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Prostate cancer: the big taboo

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Traditionally the breadwinners of the home, working long hours at tough jobs before having a pint at the pub and watching the football, generations of men have let their health take a back seat in favour of appearing macho.

Yet according to Dick Winchester this attitude of keeping your head down and simply getting on with it urgently needs to change.

He believes that millions of men across the country take the view that it is somehow embarrassing, or perhaps unmanly, to look after your own health.

To try to change this, Dick is sharing his own battle with prostate cancer in a bid to break the taboo.

“I have prostate cancer and apart from my immediate family you’re the first to know,” said Dick, who lives near Insch.

“My story is in some aspects quite common. However, there was a huge bucket of luck involved. You may not think finding out you have prostate cancer is in any sense lucky, but believe me it is, because if you’ve got it then you really need to know you’ve got it and as early as you can.”

Dick is semi-retired and a regular columnist for the Press and Journal’s oil and gas website, Energy Voice. He is also a member of the Scottish Government’s Energy Advisory Board.

In Scotland, prostate cancer now accounts for more than 20% of all cancers diagnosed in men, with new figures revealing that 11,819 men in the UK died from the disease in 2015.

It is more common in men over the age of 40, and for the first time ever death rates have overtaken those of breast cancer in women.

However, unlike The Scottish Breast Screening Programme which invites women aged over 50 for routine screening checks every three years, currently there is no regular screening programme to detect the symptoms of prostate cancer early.

Identifying symptoms is entirely down to the men themselves, as Dick discovered.

“Just before Christmas 2016 I started experiencing some difficulty in urinating,” he said.

“In broad terms it meant I had to pee three or four times rather than just once.

“Once I’d realised, and more importantly actually accepted something was going on, it prompted a visit to the doctors in early 2017.

“The diagnosis was pretty straight forward.

“An ultrasound device used to measure bladder capacity confirmed I was retaining a large amount of urine, but the old finger up the rear end test suggested the prostate was probably normal.

“A prostate-specific antigen (PSA) test also suggested there wasn’t a cancer issue.

“Needless to say it is entirely natural to grab those results and run with them. After all, a low PSA means no cancer doesn’t it?

“No it doesn’t, or rather, no it doesn’t all of the time.

“I was told on numerous occasions by doctors that the PSA test is nothing like as black and white as one might think, and this proved to be a fortuitous piece of advice.

“So it was decided that my prostate had swollen and was squeezing my urethra, restricting my ability to pee.

“The crunch though came a few weeks later when the result of the automatic biopsy tests came in.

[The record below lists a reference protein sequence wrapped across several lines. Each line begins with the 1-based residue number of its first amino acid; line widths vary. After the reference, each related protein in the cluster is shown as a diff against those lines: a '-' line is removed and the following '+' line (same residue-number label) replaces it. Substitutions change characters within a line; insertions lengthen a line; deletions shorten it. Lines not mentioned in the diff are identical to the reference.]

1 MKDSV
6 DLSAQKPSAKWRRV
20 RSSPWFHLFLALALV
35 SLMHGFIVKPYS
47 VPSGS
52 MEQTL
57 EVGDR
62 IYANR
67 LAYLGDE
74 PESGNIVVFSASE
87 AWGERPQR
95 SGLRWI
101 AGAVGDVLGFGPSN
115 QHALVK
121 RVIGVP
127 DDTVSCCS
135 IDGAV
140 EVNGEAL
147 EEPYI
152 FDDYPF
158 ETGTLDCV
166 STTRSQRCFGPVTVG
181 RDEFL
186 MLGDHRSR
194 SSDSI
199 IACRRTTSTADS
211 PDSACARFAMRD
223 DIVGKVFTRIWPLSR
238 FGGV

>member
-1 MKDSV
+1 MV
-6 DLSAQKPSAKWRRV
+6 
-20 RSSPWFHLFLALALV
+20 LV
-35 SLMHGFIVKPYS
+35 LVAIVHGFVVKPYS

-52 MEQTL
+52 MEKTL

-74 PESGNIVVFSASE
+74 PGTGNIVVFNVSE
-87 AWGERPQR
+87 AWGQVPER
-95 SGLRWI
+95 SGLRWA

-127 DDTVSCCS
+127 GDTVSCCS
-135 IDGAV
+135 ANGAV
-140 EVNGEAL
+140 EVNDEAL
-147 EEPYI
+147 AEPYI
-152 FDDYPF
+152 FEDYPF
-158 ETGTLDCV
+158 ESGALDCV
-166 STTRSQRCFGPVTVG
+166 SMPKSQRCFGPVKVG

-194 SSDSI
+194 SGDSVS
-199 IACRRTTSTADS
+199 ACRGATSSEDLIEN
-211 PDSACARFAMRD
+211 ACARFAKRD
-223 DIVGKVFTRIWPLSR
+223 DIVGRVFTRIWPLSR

“This showed that in fact I did have prostate cancer, although the level of active cancer cells was pretty small.

“I then underwent a bone scan and MRI scan.

“The former designed to determine that the cancer hadn’t spread into my bones and the latter to get a clearer picture of the extent of the cancer itself.

“My results offered good news, showing that the cancer was contained within the prostate capsule and was quite small.

“Next step, which I’m going through now, is hormone treatment prior to a month’s worth of radiology.

“The hormone treatment is designed to lower your testosterone levels which I had never appreciated actually drives cancer cell activity.

“As a result my PSA level has now dropped to ‘immeasurable’ which is exactly what was planned.”

Dick admits that being told you have cancer is frightening, and realises he is lucky that prostate cancer responds well to treatment.

In general, while the number of people diagnosed with prostate cancer in Scotland has increased, so have survival rates, especially when symptoms have been recognised early.

“I have two friends whose prostate cancers were also caught very early and both have been cured,” Dick said.

“They both did what I did and raised their own alarm when things in the pee department weren’t going well.

“But I also had a friend who pretty much ignored those and other symptoms for years.

“Sadly, as a consequence, he’s no longer with us.

“I agree a routine PSA test could be valuable, but I believe strongly that recognising and accepting your own symptoms, such as a change in your ‘peeing’ routine, are equally if not even more important.”

Dick believes change will only be achieved through education and encouragement, and is urging male-dominated industries like the oil and gas sector to develop nationwide programmes to make this happen and break the taboo of talking about men’s health.

“There is a lot of confusion surrounding the PSA test,” said Dick.

“Research claims that many patients with high PSA results who have undergone a prostate biopsy don’t have cancer, yet 15% of men with relatively low PSA results who have a biopsy actually do have prostate cancer.

“So men with a ‘normal’ PSA test result may have cancer, and most with an ‘abnormal’ result don’t.

“That’s why we need a new test, but it also makes being alert to and acting on the signs of your own symptoms even more important.

“The [energy] industry should be encouraging this and maybe even funding some of the work on a new test.”